Along the banks of the Rhone River in Avignon, France, three Viking River Longships are docked under the shadow of a medieval Pope’s palace. With railings festooned with rows of red and white balloons, the gleaming new Longships being christened this year are a bit of a contrast to the walled city seen just off in the distance.
It is a mixture of yin and yang, the very old and the very new. Yet it works. It is the beauty of Viking River Cruises – creating a brand new fleet of easy-to-maneuver Longships designed with the modern traveler in mind to cruise the ancient rivers and sights of Europe and around the world.
I have arrived in Avignon for the grand festivities to christen 18 ships in the Viking River Cruises fleet. Three ships will be christened tomorrow in Avignon. Another four Viking Longships will be christened in Rostock, Germany, as well, with festivities being simultaneously broadcast on video screens. Today, nine Viking Longships were christened in Amsterdam. On March 21, two additional ships will be christened in Porto, Portugal, bringing the grand total to 18 ships christened for one company in 2014. Wow.
Viking River Cruises has expanded at a rapid rate over the past three years, adding new ships at a fast clip and cruisers are booking them up at a rapid rate, too. Viking River Cruises is the world’s leading river cruise line, and the addition of new ships and new itineraries every year is just one of the reasons that when most people think of river cruising, they think of Viking.
The Viking Heimdal is my home while in Avignon for the christening ceremonies. It is just one of the three ships to be christened, along with Viking Buri and Viking Hermod. Then I will be boarding the Viking Forseti for the newest offering from Viking, sailing on the Chateaux, Rivers and Wine itinerary.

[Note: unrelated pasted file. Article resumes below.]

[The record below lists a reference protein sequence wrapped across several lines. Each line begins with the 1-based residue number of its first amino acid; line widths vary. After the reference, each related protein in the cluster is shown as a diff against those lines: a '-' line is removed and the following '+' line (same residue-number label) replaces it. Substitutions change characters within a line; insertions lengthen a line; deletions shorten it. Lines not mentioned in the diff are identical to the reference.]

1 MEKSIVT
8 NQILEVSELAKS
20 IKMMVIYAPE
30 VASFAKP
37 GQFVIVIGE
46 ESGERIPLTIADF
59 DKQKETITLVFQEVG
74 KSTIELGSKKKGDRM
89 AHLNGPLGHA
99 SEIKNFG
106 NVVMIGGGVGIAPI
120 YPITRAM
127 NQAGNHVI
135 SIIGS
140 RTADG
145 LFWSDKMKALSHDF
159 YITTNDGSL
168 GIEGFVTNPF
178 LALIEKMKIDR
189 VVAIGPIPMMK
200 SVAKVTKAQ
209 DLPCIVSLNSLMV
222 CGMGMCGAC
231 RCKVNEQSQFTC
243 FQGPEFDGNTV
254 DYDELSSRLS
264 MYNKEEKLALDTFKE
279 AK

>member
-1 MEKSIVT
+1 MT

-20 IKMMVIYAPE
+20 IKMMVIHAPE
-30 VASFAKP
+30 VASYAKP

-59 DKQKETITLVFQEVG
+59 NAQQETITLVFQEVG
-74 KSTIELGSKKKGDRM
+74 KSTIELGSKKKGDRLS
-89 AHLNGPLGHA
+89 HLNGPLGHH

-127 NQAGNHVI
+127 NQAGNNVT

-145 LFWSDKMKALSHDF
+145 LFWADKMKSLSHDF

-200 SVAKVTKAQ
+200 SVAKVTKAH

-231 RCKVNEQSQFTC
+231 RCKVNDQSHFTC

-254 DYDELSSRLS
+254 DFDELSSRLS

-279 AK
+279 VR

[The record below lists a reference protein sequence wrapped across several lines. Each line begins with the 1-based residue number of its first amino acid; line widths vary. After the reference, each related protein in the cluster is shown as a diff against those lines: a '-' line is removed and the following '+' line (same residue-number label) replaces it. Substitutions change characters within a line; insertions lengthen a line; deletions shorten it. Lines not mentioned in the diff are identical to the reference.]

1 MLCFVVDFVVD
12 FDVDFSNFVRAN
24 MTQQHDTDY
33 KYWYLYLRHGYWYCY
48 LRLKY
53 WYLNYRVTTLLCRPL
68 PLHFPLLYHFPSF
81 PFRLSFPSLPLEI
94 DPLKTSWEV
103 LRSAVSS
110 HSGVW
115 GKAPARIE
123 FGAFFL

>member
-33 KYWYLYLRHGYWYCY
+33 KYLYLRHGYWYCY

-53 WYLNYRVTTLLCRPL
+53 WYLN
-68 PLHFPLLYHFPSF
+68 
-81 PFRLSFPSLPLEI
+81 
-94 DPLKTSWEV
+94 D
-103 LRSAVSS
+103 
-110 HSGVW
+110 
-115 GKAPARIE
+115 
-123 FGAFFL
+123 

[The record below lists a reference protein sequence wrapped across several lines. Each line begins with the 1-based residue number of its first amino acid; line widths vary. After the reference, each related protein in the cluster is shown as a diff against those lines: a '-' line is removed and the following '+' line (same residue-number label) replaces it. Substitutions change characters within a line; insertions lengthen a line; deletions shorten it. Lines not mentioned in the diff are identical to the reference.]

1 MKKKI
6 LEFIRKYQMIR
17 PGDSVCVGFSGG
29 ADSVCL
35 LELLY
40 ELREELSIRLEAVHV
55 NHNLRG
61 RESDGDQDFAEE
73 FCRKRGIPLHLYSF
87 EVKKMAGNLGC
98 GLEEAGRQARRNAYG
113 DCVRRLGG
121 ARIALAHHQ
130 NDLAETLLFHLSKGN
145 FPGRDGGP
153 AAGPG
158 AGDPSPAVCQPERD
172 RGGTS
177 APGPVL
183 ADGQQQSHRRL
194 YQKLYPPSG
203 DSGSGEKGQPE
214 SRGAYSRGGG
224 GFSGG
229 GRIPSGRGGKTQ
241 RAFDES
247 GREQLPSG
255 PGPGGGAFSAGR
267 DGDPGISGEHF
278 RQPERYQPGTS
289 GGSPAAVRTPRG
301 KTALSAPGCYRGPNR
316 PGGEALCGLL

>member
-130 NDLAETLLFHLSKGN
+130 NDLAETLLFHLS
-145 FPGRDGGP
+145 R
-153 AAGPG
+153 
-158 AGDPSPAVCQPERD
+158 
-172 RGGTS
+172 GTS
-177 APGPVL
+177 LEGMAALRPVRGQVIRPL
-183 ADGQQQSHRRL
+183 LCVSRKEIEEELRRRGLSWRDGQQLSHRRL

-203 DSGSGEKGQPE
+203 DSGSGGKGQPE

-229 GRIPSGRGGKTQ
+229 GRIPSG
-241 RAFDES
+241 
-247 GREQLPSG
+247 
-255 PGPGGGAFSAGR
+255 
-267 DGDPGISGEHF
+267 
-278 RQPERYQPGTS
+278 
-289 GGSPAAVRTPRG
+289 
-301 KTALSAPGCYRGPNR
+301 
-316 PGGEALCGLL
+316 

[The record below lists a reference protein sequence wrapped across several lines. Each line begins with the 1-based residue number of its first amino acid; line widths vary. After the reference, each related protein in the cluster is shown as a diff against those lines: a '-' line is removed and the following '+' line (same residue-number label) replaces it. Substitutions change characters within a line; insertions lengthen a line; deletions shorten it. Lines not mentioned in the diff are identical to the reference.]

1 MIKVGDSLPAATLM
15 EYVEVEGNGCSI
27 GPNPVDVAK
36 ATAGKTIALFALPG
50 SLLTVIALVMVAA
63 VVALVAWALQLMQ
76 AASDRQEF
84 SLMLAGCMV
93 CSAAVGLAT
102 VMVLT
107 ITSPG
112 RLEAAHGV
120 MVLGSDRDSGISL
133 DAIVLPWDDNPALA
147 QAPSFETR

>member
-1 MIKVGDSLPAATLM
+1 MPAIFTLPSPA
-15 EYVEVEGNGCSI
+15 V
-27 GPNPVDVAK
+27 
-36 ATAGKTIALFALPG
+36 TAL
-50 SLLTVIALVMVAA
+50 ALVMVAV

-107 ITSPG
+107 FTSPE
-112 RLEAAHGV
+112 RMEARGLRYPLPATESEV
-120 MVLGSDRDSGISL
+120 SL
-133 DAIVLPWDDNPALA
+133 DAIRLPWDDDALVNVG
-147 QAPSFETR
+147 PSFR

The ships are decorated and the crew is busy at work setting up stages and electronic equipment. To make it easier to view all of the ships being christened, two of the Viking Longships have been “stacked,” with the Buri and the Heimdal tied up side by side, with barely a couple inches separating the two ships. A small gangplank bridges the tiny gap in between, allowing guests to walk through the two ships with ease. It was quite the surprise to walk into my stateroom and see another veranda right up against mine. The sun barely shines into my room from the veranda in the middle of the day, the ships are so close to each other. The fact that the Longships can get within inches of each other and be tied up is a marvel of the efficiency and engineering of the Longships.
Tomorrow, I’ll walk off the ship whenever I want to and explore the old city of Avignon before christening ceremonies in the afternoon. Champagne bottles will be smashed by the ceremonial godmothers of each vessel and the new Longships will soon be sailing on the maiden voyages of the 2014 season throughout Europe, Russia, Ukraine, China and Southeast Asia.